Priorities and practicalities

Taking up a new portfolio in the world of politics means getting up to speed as quickly as possible.

Since January, in between listening to weeks of submissions on two of the bills replacing the Resource Management Act, I’ve been busy as National’s new Spokesperson for Conservation meeting with stakeholders.

This includes groups like Forest and Bird Aotearoa, one of New Zealand’s independent conservation organisations and Fish & Game NZ, which manages, maintains and enhances sports fish and game birds, and their habitats.

As keen tramper I’ve long been aware of the work these organisations and others do, but meetings with them plus others, have been very enlightening.

So too, have the submissions received for the proposed Natural and Built Environment Bill and Spatial Planning Bill.

As an Environment Select Committee member, I already have the first detailed reports from the hearings to go through with officials, and I want to take this opportunity to thank all submitters for their input.

Meeting stakeholders, receiving public feedback and ideas, are crucial in the development of policy and make for better legislation all-round.

As 2023 is an election year, policies are naturally at the top of the agenda.  

Thanks to the feedback I receive, and our recent round of Taranaki-King Country annual meetings, National supporters are wanting more as we head toward Election Day on October 14.

Should we become the Government, we already have five immediate priorities with plans under each, of how these priorities will be achieved.

In the No 1 spot is reducing the cost of living, quickly followed by lifting incomes; building a resilient infrastructure; restoring law and order; and delivering better health and education services.

The detail of these is available on our website —

But it includes FamilyBoost a tax rebate of up to $75 a week toward household childcare costs for families earning up to $180,000 so parents can afford to work; our Combatting Youth Offending Plan targeting serious offenders; Backing Police/Tackling Gangs plan with greater powers for Police, our Welfare that Works policy and, last but not least, unlocking economic growth.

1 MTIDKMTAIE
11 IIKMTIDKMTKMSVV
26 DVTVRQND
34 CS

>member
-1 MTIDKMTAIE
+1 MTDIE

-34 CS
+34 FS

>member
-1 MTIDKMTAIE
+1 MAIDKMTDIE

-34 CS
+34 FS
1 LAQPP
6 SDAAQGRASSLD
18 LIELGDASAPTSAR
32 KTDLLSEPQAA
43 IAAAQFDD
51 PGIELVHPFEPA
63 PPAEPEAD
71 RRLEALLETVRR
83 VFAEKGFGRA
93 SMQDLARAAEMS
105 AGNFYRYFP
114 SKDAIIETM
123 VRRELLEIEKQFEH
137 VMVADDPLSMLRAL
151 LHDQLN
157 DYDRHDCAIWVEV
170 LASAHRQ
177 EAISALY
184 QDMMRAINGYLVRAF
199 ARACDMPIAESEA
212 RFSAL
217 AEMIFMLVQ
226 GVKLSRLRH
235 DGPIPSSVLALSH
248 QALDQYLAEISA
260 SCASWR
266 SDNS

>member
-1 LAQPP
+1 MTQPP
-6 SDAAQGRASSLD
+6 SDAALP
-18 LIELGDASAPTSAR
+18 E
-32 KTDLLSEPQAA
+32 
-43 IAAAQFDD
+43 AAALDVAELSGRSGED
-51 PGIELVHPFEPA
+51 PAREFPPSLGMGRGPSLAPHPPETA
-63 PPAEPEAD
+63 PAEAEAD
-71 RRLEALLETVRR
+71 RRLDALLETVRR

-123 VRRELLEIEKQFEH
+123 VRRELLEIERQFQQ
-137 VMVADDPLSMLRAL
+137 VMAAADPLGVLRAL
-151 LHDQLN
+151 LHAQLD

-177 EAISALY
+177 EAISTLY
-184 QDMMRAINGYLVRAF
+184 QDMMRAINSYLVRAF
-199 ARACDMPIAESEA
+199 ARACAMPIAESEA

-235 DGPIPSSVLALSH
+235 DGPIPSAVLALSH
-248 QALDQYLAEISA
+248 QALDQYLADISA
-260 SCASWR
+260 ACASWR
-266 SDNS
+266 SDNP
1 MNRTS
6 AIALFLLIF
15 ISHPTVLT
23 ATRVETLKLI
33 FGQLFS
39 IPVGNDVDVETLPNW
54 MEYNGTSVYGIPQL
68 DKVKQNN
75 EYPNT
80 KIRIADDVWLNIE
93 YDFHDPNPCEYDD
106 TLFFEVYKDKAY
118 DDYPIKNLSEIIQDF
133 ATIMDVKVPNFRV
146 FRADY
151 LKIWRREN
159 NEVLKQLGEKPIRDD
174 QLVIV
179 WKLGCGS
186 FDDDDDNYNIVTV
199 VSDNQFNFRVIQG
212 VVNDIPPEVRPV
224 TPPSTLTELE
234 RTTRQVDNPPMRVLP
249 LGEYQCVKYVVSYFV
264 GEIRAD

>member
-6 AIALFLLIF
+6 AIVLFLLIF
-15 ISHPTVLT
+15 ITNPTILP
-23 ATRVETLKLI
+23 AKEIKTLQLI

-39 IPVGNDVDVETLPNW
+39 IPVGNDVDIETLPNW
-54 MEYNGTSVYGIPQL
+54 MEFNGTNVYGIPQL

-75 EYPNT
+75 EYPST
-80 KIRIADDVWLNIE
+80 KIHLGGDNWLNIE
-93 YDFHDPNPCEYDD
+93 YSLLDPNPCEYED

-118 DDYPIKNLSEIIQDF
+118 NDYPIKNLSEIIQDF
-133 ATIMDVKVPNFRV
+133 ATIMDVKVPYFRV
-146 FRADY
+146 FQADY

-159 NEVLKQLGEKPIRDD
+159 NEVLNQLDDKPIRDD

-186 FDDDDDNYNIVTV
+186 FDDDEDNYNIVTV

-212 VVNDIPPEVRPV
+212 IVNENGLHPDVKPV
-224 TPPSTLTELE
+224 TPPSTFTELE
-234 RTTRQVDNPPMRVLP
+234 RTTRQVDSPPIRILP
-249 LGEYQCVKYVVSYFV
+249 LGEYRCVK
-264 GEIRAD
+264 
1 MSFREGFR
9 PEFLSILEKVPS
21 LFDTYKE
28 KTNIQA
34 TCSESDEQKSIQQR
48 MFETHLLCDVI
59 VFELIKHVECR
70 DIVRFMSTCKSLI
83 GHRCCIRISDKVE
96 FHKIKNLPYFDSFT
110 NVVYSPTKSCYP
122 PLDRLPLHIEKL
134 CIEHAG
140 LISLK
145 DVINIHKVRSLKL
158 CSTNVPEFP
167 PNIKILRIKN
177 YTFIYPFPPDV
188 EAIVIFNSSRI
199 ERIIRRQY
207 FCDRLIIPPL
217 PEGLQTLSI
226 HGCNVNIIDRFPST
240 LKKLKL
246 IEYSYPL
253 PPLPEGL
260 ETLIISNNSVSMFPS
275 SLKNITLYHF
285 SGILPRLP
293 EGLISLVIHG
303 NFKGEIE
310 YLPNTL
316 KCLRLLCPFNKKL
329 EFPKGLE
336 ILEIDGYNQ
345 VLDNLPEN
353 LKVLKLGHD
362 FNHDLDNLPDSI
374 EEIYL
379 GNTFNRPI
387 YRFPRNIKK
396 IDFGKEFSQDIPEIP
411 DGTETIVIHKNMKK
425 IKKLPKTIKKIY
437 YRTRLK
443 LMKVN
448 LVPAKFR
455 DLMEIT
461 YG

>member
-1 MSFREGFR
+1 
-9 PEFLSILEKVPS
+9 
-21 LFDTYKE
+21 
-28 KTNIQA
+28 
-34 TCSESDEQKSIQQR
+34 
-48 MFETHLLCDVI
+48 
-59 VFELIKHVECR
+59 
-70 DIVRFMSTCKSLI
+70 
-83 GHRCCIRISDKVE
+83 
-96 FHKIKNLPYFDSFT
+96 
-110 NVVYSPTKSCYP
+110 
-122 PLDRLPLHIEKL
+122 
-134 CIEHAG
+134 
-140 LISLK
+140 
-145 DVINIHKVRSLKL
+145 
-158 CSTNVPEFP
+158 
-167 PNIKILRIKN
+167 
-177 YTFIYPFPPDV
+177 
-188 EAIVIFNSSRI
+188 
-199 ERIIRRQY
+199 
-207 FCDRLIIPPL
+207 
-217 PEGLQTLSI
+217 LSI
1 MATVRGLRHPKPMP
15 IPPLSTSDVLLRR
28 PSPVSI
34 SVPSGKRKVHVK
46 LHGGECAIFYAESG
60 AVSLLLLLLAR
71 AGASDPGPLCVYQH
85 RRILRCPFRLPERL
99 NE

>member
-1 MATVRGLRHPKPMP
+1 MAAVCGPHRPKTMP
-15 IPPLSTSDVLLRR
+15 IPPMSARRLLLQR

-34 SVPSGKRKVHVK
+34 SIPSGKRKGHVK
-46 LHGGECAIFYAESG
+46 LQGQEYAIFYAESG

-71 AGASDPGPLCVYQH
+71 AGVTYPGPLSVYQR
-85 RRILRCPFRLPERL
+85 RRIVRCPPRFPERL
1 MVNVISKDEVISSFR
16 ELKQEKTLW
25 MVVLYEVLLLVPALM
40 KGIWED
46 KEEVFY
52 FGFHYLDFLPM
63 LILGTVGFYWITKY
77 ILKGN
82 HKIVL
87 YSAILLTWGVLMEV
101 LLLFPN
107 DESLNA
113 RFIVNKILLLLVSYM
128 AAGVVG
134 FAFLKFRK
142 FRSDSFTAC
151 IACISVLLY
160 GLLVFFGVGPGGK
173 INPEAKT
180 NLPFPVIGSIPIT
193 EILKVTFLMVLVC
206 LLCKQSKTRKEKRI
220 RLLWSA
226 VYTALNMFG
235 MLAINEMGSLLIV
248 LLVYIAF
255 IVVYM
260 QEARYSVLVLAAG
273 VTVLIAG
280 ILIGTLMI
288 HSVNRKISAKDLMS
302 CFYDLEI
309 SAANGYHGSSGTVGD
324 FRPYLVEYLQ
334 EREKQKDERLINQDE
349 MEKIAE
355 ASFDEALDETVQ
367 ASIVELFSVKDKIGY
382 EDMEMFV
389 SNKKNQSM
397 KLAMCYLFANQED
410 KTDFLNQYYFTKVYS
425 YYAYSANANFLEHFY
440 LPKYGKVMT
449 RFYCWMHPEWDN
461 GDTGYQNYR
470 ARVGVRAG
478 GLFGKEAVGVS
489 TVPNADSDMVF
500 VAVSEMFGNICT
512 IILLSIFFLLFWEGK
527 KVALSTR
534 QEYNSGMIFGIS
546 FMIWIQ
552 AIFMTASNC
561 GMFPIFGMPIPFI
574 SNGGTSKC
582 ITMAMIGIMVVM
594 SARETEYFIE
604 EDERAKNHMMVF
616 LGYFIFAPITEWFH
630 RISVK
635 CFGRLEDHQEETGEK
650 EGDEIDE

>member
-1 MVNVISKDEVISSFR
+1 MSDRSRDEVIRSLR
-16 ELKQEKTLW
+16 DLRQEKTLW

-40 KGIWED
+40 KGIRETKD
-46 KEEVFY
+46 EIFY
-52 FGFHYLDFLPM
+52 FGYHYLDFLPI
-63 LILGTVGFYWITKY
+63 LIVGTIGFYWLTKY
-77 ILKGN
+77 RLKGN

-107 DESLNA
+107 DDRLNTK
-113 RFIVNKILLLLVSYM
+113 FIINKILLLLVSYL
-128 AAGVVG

We’ve also been clear about what we won’t do like taking water assets from communities, under Labour’s flawed Three Waters policy.

Our Local Water Done Well policy keeps drinking, storm and wastewater management where it belongs — local — rather than under four co-governed mega entities.

And while we’re cleaning house, we’ll get rid of Auckland’s Regional Fuel Tax and the Clean Car Discount Scheme (ute tax).

In the first part of our national education policy, Teaching the Basics Brilliantly, we intend to rewrite the New Zealand Curriculum to detail non-negotiable knowledge and skills primary and secondary schools must cover in reading, writing, mathematics and science.

Once world leaders in education, our current state is alarming, with a NCEA pilot revealing two-thirds of students are unable to meet minimum standards in reading, writing and maths.  

But these are just a start, there’s a lot more to come.

I think many Kiwis would agree — we’ve been subjected to a government which has for the better part of six years, made plenty of announcements with little to nothing to show for them — apart from the colossal price tag.

Above all else, that staggering spending needs to stop — our first priority if National becomes the next Government.